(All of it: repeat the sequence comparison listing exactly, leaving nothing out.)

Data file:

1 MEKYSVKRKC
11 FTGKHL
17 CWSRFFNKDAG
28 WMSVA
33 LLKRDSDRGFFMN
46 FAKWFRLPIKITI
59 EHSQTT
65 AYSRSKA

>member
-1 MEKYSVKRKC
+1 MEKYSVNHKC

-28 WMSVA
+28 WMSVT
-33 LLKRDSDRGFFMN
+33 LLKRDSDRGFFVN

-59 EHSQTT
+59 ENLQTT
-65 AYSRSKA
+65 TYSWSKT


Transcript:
1 MEKYSVKRKC
11 FTGKHL
17 CWSRFFNKDAG
28 WMSVA
33 LLKRDSDRGFFMN
46 FAKWFRLPIKITI
59 EHSQTT
65 AYSRSKA

>member
-1 MEKYSVKRKC
+1 MEKYSVNHKC

-28 WMSVA
+28 WMSVT
-33 LLKRDSDRGFFMN
+33 LLKRDSDRGFFVN

-59 EHSQTT
+59 ENLQTT
-65 AYSRSKA
+65 TYSWSKT